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Cell Phone Search Supreme Court Ruling

What Today's Huge Supreme Court Tech Rulings Mean For You

The Supreme Court came down with two important tech-related rulings on Wednesday, one on the privacy of data on your cell phone and the other on licensing and copyrights of media streamed online. Here's exactly how these landmark cases will affect you. Ready, set . . .

Your Cell Phone Is Safe

Police now need a warrant to search your cell phone in the event of an arrest, ruled the Supreme Court. The issue came up after two cases in which police used information found on cell phones to link plaintiffs to crimes. While some people argued that without a warrant, police could find evidence before it's destroyed, the Supreme Court came together unanimously in its decision. As with warrants for a home search, there are certain exceptions, such as when other people are in imminent danger, there's a chance evidence will be destroyed, or there's a possibility the suspect could flee.

"A cell phone search would typically expose to the government far more than the most exhaustive search of a house," Chief Justice John Roberts wrote. "A phone not only contains in digital form many sensitive records previously found in the home; it also contains a broad array of private information never found in a home in any form — unless the phone is."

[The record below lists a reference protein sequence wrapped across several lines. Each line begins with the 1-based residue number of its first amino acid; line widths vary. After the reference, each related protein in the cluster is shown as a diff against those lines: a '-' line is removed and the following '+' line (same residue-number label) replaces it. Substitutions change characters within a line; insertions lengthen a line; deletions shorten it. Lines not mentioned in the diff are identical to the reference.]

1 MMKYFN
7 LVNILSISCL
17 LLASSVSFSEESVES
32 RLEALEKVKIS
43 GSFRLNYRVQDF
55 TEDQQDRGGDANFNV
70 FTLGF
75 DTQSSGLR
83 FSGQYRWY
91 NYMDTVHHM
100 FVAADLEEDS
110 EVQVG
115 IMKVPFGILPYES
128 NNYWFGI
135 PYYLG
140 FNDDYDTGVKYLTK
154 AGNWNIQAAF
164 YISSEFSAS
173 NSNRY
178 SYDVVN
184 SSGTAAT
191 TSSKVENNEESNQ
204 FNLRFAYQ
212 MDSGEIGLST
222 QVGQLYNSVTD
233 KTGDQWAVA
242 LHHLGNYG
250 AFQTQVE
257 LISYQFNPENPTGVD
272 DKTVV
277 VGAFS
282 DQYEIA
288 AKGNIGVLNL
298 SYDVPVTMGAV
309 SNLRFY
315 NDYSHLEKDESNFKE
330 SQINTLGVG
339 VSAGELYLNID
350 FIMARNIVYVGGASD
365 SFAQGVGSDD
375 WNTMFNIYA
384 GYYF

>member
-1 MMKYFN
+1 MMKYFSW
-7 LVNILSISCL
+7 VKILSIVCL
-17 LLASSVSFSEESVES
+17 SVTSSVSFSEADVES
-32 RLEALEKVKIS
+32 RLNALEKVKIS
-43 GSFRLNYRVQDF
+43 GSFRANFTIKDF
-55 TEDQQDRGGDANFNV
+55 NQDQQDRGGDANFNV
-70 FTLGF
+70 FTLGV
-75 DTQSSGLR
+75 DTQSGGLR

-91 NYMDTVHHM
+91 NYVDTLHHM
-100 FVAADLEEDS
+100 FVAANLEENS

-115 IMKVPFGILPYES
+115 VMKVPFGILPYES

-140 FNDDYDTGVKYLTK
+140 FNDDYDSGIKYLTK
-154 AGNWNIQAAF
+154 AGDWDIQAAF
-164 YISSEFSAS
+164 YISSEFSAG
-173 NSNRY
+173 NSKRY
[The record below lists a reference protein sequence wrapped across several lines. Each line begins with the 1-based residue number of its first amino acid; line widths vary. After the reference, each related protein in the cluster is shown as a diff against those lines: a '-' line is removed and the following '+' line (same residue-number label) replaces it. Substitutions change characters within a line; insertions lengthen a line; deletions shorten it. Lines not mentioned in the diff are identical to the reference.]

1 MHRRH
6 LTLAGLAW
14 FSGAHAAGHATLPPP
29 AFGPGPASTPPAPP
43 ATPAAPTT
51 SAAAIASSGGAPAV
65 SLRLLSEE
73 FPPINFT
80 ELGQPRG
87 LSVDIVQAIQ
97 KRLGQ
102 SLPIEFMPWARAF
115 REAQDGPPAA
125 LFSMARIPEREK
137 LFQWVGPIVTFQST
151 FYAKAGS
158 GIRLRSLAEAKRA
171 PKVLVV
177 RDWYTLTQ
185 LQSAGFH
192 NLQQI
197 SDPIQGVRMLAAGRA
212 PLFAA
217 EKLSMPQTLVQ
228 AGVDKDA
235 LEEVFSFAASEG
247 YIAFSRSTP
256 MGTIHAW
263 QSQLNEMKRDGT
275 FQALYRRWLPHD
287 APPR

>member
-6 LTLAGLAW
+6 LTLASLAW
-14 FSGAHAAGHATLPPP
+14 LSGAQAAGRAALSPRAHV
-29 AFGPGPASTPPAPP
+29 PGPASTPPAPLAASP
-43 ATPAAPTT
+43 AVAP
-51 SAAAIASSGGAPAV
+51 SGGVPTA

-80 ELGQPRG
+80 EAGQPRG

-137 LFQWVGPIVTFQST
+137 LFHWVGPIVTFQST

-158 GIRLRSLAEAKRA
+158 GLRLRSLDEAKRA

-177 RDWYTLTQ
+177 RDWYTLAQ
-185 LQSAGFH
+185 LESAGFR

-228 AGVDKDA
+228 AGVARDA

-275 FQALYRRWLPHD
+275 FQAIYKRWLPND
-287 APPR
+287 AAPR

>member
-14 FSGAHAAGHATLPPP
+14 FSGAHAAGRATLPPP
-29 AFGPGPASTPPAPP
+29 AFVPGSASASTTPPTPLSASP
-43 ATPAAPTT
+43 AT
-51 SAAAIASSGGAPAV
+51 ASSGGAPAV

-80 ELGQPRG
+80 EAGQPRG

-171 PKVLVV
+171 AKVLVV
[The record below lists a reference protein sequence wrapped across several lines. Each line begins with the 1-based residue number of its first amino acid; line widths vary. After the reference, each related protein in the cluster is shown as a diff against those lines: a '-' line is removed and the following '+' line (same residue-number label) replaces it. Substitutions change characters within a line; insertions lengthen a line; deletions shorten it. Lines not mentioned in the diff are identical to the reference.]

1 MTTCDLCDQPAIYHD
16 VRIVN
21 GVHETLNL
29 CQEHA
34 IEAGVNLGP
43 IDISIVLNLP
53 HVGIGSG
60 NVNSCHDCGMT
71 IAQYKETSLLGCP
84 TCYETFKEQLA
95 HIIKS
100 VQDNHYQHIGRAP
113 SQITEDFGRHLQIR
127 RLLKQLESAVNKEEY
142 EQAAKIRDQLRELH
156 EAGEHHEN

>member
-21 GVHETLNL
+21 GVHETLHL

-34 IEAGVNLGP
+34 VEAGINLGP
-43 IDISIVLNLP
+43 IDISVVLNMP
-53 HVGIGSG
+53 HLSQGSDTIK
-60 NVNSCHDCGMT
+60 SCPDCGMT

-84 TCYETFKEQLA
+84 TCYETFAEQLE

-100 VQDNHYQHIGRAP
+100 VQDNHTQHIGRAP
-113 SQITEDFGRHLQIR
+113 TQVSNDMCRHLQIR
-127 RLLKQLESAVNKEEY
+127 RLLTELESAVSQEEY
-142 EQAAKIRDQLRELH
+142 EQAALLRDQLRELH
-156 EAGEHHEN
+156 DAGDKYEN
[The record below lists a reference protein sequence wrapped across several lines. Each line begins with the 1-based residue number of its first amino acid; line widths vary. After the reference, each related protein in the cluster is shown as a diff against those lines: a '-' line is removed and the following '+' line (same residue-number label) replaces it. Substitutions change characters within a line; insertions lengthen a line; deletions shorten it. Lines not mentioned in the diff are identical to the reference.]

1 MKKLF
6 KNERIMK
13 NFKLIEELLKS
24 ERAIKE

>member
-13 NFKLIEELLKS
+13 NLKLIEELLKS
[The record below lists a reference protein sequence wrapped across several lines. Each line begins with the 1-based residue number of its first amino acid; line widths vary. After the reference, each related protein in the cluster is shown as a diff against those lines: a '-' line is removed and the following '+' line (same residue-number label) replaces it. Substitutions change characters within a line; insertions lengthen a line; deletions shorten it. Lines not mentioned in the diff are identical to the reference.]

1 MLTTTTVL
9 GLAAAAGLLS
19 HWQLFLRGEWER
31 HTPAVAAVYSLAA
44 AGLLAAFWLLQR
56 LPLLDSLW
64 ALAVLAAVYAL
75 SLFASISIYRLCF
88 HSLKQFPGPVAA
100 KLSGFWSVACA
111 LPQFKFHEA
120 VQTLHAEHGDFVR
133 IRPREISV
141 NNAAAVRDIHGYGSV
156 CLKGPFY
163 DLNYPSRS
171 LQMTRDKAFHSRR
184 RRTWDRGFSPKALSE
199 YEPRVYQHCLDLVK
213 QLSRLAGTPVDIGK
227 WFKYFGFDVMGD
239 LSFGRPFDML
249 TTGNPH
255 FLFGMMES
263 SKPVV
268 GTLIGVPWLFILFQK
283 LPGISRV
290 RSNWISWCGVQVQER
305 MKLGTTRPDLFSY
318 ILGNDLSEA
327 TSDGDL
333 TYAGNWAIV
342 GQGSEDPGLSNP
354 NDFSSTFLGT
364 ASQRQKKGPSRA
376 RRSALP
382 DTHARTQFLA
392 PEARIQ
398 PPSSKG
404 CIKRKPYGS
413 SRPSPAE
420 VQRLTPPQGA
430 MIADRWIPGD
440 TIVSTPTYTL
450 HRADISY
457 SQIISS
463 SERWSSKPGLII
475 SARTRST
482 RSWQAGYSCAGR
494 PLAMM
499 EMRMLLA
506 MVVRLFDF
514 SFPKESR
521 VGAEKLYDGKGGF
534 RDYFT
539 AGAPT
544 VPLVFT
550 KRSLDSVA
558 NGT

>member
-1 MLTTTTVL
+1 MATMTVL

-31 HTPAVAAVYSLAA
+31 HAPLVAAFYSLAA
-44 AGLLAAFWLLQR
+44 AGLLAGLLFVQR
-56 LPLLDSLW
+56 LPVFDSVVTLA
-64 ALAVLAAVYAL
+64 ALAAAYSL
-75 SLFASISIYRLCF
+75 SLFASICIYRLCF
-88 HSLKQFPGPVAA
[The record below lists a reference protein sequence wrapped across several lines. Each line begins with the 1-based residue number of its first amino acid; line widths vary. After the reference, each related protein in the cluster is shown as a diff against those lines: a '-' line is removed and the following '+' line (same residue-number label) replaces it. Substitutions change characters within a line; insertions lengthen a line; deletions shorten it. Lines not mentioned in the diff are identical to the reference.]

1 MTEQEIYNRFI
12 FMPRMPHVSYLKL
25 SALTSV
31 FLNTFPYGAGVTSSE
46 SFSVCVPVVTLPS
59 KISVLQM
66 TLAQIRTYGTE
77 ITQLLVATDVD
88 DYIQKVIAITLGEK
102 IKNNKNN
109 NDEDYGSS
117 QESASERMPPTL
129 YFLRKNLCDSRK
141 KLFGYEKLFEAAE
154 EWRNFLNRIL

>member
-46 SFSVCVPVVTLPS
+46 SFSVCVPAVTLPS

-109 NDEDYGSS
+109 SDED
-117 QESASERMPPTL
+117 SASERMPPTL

It's true . . . we call it a phone, but the reality is with pictures, texts, and emails, it reveals so much more than just the numbers we dial.

Roberts even joked that cell phones "are now such a pervasive and insistent part of daily life that the proverbial visitor from Mars might conclude they were an important feature of human anatomy."

He's witty, that guy.

No Streaming TV Online

Don't even think about watching or recording TV shows over the Internet through a third-party service. Today the Supreme Court ruled against Aereo, the web TV start-up that streams broadcast TV via antennas without paying any program fees.

In a six-to-three decision, the court said that since Aereo acts as a cable TV company, it needs to pay up to copyright owners, which include networks like ABC or NBC who own the shows being streamed. All along, Aereo has argued that it functions more like a rental company.

Chet Kanojia, Aereo's founder and chief executive, called the ruling a setback for consumers. "We are disappointed in the outcome, but our work is not done," he said. "We will continue to fight for our consumers and fight to create innovative technologies that have a meaningful and positive impact on our world."

Bottom line is it's still legal to have your own digital antenna and digital recorder, but it's not legal for a service like Aereo to offer it and charge money for its use.

Image Source: Getty
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